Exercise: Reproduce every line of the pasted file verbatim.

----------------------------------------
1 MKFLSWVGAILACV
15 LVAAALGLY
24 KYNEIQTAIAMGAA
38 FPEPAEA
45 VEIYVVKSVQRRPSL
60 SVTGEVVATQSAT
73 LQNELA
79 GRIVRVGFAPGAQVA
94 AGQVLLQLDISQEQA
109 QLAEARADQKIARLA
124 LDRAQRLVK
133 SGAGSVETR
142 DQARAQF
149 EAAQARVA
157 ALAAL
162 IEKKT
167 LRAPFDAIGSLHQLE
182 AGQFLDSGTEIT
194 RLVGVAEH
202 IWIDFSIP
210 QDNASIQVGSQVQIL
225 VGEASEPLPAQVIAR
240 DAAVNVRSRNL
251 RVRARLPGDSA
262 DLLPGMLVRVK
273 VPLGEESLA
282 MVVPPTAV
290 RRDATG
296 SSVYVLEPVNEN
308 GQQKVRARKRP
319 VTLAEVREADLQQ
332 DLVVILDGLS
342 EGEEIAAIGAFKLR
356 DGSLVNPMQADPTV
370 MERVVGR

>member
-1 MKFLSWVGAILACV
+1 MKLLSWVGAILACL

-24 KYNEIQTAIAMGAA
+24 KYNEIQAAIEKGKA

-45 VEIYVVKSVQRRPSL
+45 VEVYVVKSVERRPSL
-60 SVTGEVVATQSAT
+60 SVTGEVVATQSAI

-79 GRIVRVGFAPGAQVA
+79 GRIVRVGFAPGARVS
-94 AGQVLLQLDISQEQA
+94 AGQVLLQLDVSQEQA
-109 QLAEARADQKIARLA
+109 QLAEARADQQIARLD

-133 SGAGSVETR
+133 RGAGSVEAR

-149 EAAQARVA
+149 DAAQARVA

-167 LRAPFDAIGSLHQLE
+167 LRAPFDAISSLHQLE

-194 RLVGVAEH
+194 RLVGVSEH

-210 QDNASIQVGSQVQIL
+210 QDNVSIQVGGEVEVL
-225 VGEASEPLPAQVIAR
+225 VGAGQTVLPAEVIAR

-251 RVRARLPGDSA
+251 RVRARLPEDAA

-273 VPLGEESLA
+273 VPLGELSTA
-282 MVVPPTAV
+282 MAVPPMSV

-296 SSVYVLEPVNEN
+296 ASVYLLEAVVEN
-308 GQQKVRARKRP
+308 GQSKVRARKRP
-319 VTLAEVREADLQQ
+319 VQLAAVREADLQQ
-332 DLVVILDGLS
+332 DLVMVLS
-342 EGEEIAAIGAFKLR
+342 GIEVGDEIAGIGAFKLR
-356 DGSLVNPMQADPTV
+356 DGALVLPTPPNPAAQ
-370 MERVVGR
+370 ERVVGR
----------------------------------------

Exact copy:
1 MKFLSWVGAILACV
15 LVAAALGLY
24 KYNEIQTAIAMGAA
38 FPEPAEA
45 VEIYVVKSVQRRPSL
60 SVTGEVVATQSAT
73 LQNELA
79 GRIVRVGFAPGAQVA
94 AGQVLLQLDISQEQA
109 QLAEARADQKIARLA
124 LDRAQRLVK
133 SGAGSVETR
142 DQARAQF
149 EAAQARVA
157 ALAAL
162 IEKKT
167 LRAPFDAIGSLHQLE
182 AGQFLDSGTEIT
194 RLVGVAEH
202 IWIDFSIP
210 QDNASIQVGSQVQIL
225 VGEASEPLPAQVIAR
240 DAAVNVRSRNL
251 RVRARLPGDSA
262 DLLPGMLVRVK
273 VPLGEESLA
282 MVVPPTAV
290 RRDATG
296 SSVYVLEPVNEN
308 GQQKVRARKRP
319 VTLAEVREADLQQ
332 DLVVILDGLS
342 EGEEIAAIGAFKLR
356 DGSLVNPMQADPTV
370 MERVVGR

>member
-1 MKFLSWVGAILACV
+1 MKLLSWVGAILACL

-24 KYNEIQTAIAMGAA
+24 KYNEIQAAIEKGKA

-45 VEIYVVKSVQRRPSL
+45 VEVYVVKSVERRPSL
-60 SVTGEVVATQSAT
+60 SVTGEVVATQSAI

-79 GRIVRVGFAPGAQVA
+79 GRIVRVGFAPGARVS
-94 AGQVLLQLDISQEQA
+94 AGQVLLQLDVSQEQA
-109 QLAEARADQKIARLA
+109 QLAEARADQQIARLD

-133 SGAGSVETR
+133 RGAGSVEAR

-149 EAAQARVA
+149 DAAQARVA

-167 LRAPFDAIGSLHQLE
+167 LRAPFDAISSLHQLE

-194 RLVGVAEH
+194 RLVGVSEH

-210 QDNASIQVGSQVQIL
+210 QDNVSIQVGGEVEVL
-225 VGEASEPLPAQVIAR
+225 VGAGQTVLPAEVIAR

-251 RVRARLPGDSA
+251 RVRARLPEDAA

-273 VPLGEESLA
+273 VPLGELSTA
-282 MVVPPTAV
+282 MAVPPMSV

-296 SSVYVLEPVNEN
+296 ASVYLLEAVVEN
-308 GQQKVRARKRP
+308 GQSKVRARKRP
-319 VTLAEVREADLQQ
+319 VQLAAVREADLQQ
-332 DLVVILDGLS
+332 DLVMVLS
-342 EGEEIAAIGAFKLR
+342 GIEVGDEIAGIGAFKLR
-356 DGSLVNPMQADPTV
+356 DGALVLPTPPNPAAQ
-370 MERVVGR
+370 ERVVGR